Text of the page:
19. The network file server system as claimed in claim 12, wherein said at least one of the server computers is programmed for receiving from at least one of the client computers at least one request for access including an original transaction ID, and said at least one of the server computers is programmed for responding to receipt of said at least one request for access by assigning a new transaction ID to said at least one client request, caching a mapping of the new transaction ID with the original transaction ID, substituting the new transaction ID for the original transaction ID in said at least one request for access, and forwarding said at least one request for access including the substituted new transaction ID to another one of the server computers that manages access to a file system that is indicated by said at least one request for access.
20. The network file server system as claimed in claim 19, wherein said at least one of the server computers is programmed for receiving a reply including the new transaction ID from said another one of the server computers that manages access to the file system that is indicated by said at least one request for access, and for said at least one of the server computers obtaining the new transaction ID from the reply and using the new transaction ID from the reply to lookup the cached original transaction ID and the IP address, in order to replace the new transaction ID in the reply with the original transaction ID and return the reply to said at least one of the client computers.
Description
    FIELD OF THE INVENTION
  • [0001]
    The present invention relates generally to data storage systems, and more particularly to network file servers.
  • BACKGROUND OF THE INVENTION
  • [0002]
    In a data network it is conventional for a network server containing disk storage to service storage access requests from multiple network clients. The storage access requests, for example, are serviced in accordance with a network file access protocol such as the Network File System (NFS) and the Common Internet File System (CIFS). NFS is described, for example, in RFC 1094, Sun Microsystems, Inc., “NFS: Network File Systems Protocol Specification,” Mar. 1, 1989. The CIFS protocol is described, for example, in Paul L. Leach and Dilip C. Naik, “A Common Internet File System,” Microsoft Corporation, Dec. 19, 1997,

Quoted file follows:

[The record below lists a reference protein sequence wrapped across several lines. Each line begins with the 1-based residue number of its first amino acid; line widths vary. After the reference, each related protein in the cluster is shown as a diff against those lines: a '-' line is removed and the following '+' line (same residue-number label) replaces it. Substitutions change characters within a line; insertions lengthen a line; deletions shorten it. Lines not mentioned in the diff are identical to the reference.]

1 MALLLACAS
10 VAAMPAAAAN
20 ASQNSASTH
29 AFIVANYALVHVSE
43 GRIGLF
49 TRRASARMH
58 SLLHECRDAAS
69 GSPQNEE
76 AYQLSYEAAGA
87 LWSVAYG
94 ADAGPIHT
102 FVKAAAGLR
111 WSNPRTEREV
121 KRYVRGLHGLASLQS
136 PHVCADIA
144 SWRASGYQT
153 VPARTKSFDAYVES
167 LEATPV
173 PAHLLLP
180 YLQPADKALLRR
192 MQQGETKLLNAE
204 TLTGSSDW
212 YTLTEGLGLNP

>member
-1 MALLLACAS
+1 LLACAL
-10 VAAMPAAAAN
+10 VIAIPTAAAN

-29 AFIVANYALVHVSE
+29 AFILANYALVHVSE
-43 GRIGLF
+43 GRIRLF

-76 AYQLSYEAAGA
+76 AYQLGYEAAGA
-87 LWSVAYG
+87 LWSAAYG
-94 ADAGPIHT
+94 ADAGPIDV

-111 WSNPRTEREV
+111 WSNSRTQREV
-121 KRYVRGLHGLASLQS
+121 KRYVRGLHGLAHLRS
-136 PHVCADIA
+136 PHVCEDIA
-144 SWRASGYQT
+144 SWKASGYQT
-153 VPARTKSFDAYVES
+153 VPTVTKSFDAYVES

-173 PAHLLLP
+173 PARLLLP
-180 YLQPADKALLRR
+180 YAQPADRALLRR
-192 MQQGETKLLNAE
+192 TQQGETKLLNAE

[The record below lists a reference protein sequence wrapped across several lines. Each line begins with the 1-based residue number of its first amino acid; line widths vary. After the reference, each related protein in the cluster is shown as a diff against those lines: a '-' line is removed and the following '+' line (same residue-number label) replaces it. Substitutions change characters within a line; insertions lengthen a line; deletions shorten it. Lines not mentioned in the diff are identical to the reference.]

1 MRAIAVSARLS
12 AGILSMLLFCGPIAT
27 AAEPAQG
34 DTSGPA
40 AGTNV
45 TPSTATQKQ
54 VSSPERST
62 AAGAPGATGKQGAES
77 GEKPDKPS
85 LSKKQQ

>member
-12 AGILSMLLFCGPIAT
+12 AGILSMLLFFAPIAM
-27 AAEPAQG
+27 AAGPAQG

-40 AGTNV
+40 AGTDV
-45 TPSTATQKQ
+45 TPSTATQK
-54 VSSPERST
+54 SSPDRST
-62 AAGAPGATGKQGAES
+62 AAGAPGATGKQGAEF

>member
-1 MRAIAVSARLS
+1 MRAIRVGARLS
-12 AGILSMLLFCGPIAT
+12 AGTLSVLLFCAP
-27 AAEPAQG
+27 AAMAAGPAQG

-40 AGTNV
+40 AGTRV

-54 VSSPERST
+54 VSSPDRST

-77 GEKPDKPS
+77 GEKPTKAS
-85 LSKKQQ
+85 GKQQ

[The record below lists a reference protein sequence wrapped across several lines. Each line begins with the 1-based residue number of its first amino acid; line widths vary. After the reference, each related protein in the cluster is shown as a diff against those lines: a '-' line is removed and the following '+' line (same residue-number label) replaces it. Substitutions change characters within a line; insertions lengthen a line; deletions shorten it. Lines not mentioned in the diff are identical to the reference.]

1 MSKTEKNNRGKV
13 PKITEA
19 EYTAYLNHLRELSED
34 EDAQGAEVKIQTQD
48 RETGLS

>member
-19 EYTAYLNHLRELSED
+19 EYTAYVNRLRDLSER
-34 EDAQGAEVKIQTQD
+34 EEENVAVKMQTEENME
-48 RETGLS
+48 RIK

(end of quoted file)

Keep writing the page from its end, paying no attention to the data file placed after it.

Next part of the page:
• [0003]
    A network file server typically includes a digital computer for servicing storage access requests in accordance with at least one network file access protocol, and an array of disk drives. This server computer has been called by various names, such as a storage controller, a data mover, or a file server. The server computer typically performs client authentication, enforces client access rights to particular storage volumes, directories, or files, and maps directory and file names to allocated logical blocks of storage.
  • [0004]
    Due to the overhead associated with the network file access protocol, the server computer in the network file server may become a bottleneck to network storage access that is shared among a large number of network clients. One way of avoiding such a bottleneck is to use a network file server system having multiple server computers that provide concurrent access to the shared storage. The functions associated with file access are distributed among the server computers so that one computer may receive a client request for access to a specified file, authenticate the client and authorize access of the client to the specified file, and forward the request to another server computer that is responsible for management of exclusive access to a particular file system that includes the specified file. See, for example, Vahalia et al. U.S. Pat. No. 6,192,408 issued Feb. 20, 2001, incorporated herein by reference.
  • [0005]
    In a network file server system having multiple server computers that provide concurrent access to the shared storage, the server computers may exchange file data in addition to metadata associated with a client request for file access. For example, as described in Xu et al. U.S. Pat. No. 6,324,581 issued Nov. 27, 2001, incorporated herein by reference, each file system is assigned to a data mover computer that has primary responsibility for managing access to the file system. If a data mover computer receives a client request for access to a file in a file system to which access is managed by another data mover, then the secondary data mover that received the client request sends a metadata request to the primary data mover that manages access to the file system. In this situation, the secondary data mover functions as a Forwarder, and the primary file server functions as the Owner of the file system. The primary data mover responds by placing a lock on the file and returning metadata of the file to the secondary data mover. The secondary data mover uses the metadata to formulate a data access command for accessing the file data over a bypass data path that bypasses the primary data mover.
  • [0006]